Heying uses voice to represent the voiceless


(Photo courtesy of Amelie Heying)

Amelie Heying created this board for her John Oliver speech her junior year.

Ella Kirby, Sports Editor

Amelie Heying finishes her high school career with more A+ marks on her transcript than any other grade. She doesn’t have a 5.0 average, though, despite also being among the best writers, speakers, and thinkers in her honors classes, because Heying also took non-honors courses such as speech, choir, theater and dance.

“It doesn’t take you that long to realize [Heying] is definitely a top kid,” said history teacher David Shanebeck. “She’s loved across campus.”

However, success wasn’t easy for Amelie. She was hospitalized her freshman year for anxiety and depression, but as early as 4th grade she’d had mental health struggles and stress issues.

Two-year-old Amelie Heying hanging out with a cat. (Photo courtesy of Amelie Heying)

“My parents were already very concerned about me,” Heying said. “But as I got older, many of the symptoms got worse.”

Heying tried coping with stress her freshman year by immersing herself in academics.

“I just worked instead of making friends,” Heying said. “Instead of making time for social obligations, instead of making time for my family, I would just work. Only work could distract me from my anxiety and from my suicidal thoughts.”

This proved unhealthy. After a major anxiety attack, Heying’s family helped her get treatment, and she was admitted to the hospital.

That treatment made Heying realize how important speech and debate had become to her.

“Speech and debate was the best and the worst thing that ever happened to me. At first I focused on winning. It was almost an obsession. It stressed me out. It made me anxious,” Heying said. “However, that changed when I started therapy. I learned to love it. I focused on using my voice to help others rather than using it just to win.”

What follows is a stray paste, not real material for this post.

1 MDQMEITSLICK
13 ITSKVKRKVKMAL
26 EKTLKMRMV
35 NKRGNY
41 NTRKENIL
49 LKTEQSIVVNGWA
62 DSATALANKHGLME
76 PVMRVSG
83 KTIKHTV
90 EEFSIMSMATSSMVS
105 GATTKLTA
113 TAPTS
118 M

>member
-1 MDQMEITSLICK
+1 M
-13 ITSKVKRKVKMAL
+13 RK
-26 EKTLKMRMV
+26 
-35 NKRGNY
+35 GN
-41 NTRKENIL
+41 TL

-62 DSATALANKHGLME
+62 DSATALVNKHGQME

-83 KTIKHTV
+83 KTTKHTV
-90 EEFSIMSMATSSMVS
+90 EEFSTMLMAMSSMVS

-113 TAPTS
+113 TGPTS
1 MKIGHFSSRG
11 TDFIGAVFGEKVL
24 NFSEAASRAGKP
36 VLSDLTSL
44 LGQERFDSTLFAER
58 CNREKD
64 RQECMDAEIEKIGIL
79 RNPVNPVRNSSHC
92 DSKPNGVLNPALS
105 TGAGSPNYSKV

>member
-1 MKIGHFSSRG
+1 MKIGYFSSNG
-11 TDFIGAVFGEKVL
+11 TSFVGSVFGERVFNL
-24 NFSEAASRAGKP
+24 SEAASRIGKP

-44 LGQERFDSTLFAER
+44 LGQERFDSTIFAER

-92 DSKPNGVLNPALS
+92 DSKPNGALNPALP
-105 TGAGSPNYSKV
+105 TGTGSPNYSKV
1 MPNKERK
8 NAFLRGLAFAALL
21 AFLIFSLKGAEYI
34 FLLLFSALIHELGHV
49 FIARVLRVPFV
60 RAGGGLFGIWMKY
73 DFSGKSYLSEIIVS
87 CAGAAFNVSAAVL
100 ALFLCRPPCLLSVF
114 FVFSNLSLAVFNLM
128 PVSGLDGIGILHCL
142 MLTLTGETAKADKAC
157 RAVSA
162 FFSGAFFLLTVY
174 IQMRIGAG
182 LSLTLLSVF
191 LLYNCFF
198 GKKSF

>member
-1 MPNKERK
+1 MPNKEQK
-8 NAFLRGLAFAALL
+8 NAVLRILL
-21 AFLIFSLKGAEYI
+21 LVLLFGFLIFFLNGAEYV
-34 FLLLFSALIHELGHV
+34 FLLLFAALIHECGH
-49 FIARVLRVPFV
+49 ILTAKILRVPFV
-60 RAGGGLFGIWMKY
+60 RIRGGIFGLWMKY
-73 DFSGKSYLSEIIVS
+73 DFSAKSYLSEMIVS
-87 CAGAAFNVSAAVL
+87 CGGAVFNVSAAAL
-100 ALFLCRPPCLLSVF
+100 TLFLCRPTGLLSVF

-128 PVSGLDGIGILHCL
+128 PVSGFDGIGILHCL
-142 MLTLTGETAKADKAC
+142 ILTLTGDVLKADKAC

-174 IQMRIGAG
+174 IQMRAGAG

Heying chose to use her voice to speak for the voiceless, the unrepresented and the underrepresented. She’s spoken about mental health and the LGBTQ+ community, specifically bisexuality.

Amelie Heying advanced to the Speech and Debate National Semifinals in 2022 with her speech about John Oliver and catalytic media.
((Photo courtesy of Amelie Heying) )

At a speech and debate competition at Stanford University when she was a freshman, an eighth grader approached Heying in a stairwell after she’d delivered a speech about LGBTQ+ issues. Heying said that the eighth grader was inspired by her speech and felt safe enough with her to discuss their own queer identity. 

Heying spent junior year delivering speeches about comedian John Oliver, former Daily Show correspondent and host of HBO’s Last Week Tonight with John Oliver. Heying researched, composed, and blocked the speech herself, turning what could’ve been a polite, boring homage into a provocative commentary on the function and reach of contemporary media.

Heying explains during her speech how “Oliver has created his own unique media called catalytic media” that “calls on the politically inspired, the newly informed, and the trolls of the internet to make real change.” In other words, Oliver knows how to motivate people to act, not just believe. 

Senior Audrey Bae, who took speech and debate with Heying, recalls Amelie delivering her John Oliver speech. “A lot of what she talks about is not traditionally part of speech and debate,” Audrey said. “For [Heying] to get to the semifinals with a speech praising a political commentator is really interesting.”

Despite originally using academics as an escape, Heying grew to love learning, especially in Sharon Hollon’s IB Anthropology class.

“You’re looking at a different culture and you’re trying to understand that culture and its practices. We then ask ourselves, ‘What function does that practice serve?’” Heying said. “You have to think about things in new ways. You’re not allowed to only have your own perception. It definitely forces you out of your comfort zone and to learn new things.”

Heying will continue to learn those new things in the fall at Hamilton College in Clinton, New York, where she will study physics. Her goal is to have at least one project published in a major science or art journal by the time she graduates from college.